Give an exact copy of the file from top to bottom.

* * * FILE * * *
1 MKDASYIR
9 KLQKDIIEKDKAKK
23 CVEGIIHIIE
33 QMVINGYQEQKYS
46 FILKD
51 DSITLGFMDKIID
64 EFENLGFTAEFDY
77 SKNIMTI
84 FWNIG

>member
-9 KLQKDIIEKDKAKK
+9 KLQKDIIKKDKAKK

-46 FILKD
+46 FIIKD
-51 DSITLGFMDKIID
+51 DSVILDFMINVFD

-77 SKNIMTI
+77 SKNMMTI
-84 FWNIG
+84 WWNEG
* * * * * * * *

1 MKDASYIR
9 KLQKDIIEKDKAKK
23 CVEGIIHIIE
33 QMVINGYQEQKYS
46 FILKD
51 DSITLGFMDKIID
64 EFENLGFTAEFDY
77 SKNIMTI
84 FWNIG

>member
-9 KLQKDIIEKDKAKK
+9 KLQKDIIKKDKAKK

-46 FILKD
+46 FIIKD
-51 DSITLGFMDKIID
+51 DSVILDFMINVFD

-77 SKNIMTI
+77 SKNMMTI
-84 FWNIG
+84 WWNEG